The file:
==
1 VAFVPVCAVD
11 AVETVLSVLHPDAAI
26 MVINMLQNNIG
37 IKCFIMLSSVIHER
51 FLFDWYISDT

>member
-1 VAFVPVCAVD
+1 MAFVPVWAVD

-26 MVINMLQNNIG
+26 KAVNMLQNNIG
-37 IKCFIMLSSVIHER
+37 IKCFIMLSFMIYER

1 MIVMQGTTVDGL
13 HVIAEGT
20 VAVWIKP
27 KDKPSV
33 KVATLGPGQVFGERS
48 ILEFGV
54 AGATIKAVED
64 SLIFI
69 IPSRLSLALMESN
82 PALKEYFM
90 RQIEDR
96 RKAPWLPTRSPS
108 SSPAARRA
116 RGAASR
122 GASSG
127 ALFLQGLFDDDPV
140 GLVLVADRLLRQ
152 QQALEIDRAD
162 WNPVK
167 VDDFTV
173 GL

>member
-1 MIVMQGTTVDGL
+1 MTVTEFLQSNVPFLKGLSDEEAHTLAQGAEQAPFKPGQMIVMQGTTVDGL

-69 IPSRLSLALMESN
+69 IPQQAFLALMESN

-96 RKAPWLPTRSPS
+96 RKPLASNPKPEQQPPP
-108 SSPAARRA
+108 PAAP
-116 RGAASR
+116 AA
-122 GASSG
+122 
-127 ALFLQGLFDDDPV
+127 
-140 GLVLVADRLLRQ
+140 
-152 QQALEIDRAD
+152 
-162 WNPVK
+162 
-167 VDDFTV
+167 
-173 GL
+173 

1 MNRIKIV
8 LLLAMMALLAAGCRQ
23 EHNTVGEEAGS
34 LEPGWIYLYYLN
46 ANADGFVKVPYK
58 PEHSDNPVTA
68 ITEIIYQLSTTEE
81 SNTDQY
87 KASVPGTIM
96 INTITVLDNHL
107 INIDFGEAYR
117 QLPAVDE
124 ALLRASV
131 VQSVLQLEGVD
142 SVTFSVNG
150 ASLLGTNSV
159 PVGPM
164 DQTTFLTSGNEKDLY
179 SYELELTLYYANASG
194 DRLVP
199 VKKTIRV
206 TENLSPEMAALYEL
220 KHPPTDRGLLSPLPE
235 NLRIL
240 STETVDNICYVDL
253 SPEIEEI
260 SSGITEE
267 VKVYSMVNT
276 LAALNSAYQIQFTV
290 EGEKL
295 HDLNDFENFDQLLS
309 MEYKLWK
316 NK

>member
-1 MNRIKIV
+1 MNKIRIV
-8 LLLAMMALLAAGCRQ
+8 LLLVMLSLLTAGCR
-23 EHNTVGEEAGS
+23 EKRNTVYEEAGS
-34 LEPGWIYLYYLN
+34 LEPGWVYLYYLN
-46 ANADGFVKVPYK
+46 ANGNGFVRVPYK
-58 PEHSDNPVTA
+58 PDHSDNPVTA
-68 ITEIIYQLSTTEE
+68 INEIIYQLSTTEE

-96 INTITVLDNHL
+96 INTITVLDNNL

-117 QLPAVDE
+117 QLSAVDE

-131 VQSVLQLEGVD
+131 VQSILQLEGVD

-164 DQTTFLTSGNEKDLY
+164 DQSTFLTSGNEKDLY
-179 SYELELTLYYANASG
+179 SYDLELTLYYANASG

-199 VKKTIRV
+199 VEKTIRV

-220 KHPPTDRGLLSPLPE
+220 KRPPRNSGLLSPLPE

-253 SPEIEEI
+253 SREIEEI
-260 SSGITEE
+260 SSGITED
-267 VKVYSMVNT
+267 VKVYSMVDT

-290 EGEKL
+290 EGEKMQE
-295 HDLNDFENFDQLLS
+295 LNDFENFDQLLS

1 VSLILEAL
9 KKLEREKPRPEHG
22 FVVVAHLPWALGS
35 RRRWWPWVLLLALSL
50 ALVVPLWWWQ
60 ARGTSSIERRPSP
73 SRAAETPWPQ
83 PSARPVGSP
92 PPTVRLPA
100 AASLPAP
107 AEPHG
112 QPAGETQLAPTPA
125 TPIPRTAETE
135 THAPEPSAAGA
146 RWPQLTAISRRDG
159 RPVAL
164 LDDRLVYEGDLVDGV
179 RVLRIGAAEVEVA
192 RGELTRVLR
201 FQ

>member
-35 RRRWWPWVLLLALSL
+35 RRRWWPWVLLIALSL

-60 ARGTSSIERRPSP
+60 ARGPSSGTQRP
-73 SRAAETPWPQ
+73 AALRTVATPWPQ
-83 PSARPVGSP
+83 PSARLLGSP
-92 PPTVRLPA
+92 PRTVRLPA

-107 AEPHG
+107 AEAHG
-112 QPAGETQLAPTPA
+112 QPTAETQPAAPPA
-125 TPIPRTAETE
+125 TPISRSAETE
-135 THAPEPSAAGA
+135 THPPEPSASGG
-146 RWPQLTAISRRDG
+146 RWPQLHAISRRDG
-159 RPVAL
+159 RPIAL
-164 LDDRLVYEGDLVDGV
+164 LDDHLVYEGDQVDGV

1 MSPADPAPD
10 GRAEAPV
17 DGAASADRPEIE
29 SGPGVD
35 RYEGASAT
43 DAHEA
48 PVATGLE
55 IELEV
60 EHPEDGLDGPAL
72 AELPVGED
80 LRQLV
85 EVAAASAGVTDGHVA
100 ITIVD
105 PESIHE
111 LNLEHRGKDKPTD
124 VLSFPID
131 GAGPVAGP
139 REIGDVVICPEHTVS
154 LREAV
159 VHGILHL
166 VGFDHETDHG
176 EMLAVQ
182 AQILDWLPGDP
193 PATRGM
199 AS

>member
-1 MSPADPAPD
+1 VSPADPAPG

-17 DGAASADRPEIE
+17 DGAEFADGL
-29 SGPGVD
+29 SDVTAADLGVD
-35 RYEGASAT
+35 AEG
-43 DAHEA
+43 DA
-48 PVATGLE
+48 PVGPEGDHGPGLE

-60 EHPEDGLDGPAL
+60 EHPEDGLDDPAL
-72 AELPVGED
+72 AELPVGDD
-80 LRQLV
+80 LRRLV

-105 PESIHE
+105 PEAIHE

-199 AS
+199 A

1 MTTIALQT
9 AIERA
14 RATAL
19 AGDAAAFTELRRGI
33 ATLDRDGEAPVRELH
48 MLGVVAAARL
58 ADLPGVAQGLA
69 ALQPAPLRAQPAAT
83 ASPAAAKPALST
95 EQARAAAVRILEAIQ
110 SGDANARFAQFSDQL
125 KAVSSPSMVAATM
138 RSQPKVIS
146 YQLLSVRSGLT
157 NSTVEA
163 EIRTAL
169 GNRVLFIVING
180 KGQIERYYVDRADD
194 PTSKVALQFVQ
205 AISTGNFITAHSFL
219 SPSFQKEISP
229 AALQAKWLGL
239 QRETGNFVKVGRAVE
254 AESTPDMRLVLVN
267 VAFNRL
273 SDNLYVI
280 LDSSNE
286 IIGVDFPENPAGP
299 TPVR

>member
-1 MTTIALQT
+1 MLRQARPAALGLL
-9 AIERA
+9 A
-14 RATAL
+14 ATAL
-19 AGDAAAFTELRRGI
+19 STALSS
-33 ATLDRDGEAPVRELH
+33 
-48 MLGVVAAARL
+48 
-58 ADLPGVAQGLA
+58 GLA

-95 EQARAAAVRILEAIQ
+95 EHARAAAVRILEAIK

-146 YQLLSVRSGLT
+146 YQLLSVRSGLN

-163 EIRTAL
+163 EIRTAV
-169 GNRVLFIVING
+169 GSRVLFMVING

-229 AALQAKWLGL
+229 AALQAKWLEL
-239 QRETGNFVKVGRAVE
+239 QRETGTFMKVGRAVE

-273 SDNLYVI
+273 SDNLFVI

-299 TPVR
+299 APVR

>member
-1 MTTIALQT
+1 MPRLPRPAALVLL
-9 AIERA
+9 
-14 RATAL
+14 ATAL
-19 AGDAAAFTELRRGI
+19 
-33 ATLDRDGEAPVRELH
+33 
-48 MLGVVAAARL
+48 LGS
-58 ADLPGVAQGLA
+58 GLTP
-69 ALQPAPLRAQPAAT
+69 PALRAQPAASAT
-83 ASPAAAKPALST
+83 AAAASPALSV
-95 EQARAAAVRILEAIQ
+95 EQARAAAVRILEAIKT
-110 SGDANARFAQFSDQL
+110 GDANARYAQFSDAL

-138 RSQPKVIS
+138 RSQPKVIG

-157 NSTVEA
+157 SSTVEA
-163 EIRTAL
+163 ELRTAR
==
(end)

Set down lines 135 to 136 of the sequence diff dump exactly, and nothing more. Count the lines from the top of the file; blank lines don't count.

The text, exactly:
50 ALVVPLWWWQ
60 ARGTSSIERRPSP